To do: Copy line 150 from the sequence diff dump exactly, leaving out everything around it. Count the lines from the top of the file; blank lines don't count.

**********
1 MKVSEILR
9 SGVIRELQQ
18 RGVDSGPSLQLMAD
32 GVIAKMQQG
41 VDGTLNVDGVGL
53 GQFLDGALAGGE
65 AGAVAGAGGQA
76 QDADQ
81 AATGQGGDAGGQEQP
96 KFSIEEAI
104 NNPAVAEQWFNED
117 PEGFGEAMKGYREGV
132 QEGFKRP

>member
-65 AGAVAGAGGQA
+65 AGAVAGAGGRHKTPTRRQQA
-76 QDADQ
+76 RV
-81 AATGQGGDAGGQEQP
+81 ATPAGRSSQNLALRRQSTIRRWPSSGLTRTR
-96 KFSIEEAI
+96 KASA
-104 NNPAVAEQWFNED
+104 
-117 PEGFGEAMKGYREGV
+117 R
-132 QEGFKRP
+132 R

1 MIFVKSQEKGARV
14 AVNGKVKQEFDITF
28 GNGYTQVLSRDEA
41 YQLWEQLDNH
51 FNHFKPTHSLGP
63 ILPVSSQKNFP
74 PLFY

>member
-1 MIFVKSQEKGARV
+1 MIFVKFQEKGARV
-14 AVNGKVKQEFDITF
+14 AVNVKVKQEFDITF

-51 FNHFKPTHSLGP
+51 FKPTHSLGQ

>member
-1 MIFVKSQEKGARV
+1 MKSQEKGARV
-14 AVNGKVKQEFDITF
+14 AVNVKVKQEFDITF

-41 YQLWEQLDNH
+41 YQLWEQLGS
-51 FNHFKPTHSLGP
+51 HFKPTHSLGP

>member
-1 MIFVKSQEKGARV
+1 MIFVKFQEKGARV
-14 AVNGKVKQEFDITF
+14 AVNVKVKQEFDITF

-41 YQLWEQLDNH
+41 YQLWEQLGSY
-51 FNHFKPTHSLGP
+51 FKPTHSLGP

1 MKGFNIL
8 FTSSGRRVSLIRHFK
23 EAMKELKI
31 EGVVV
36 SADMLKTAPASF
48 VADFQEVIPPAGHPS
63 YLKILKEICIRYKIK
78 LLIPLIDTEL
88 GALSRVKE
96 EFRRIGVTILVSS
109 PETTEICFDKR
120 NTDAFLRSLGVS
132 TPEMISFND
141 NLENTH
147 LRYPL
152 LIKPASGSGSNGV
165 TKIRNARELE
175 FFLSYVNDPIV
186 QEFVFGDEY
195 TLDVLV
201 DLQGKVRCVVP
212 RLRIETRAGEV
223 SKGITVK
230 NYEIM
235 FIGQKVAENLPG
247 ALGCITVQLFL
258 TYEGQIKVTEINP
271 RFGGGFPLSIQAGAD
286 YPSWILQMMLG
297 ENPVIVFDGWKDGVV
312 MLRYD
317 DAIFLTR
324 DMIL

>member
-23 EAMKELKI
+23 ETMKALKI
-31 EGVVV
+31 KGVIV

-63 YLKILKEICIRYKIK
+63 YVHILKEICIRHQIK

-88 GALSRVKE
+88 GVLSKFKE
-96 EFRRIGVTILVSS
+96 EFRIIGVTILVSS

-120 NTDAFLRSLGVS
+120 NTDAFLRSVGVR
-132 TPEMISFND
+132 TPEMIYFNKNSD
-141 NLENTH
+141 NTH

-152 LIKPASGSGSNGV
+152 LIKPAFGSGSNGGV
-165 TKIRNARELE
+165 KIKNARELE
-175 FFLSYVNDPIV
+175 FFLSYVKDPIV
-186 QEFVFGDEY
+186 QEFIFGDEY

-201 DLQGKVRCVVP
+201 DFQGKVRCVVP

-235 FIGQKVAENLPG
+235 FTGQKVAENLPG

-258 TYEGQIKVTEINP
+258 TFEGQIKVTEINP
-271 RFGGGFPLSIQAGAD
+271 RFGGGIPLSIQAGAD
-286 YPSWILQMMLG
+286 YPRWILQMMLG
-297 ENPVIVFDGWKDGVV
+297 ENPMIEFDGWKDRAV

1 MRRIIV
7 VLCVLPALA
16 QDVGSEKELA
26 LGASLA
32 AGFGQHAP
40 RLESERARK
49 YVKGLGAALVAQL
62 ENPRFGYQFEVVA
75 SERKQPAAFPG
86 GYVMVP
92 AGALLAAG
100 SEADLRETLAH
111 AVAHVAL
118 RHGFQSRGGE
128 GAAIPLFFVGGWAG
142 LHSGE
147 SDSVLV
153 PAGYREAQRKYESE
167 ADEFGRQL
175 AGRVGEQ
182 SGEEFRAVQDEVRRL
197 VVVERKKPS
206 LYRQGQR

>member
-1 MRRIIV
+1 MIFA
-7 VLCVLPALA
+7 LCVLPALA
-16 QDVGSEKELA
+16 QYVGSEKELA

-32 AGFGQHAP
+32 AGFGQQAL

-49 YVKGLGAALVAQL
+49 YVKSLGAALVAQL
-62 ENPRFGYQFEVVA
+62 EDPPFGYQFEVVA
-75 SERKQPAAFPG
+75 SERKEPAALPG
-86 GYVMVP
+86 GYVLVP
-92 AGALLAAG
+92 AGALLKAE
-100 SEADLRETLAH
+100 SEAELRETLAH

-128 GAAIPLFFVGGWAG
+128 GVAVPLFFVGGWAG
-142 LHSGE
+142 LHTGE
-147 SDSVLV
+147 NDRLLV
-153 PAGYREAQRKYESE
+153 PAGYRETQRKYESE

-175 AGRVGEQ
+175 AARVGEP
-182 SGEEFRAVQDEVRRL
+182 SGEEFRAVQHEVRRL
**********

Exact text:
175 AGRVGEQ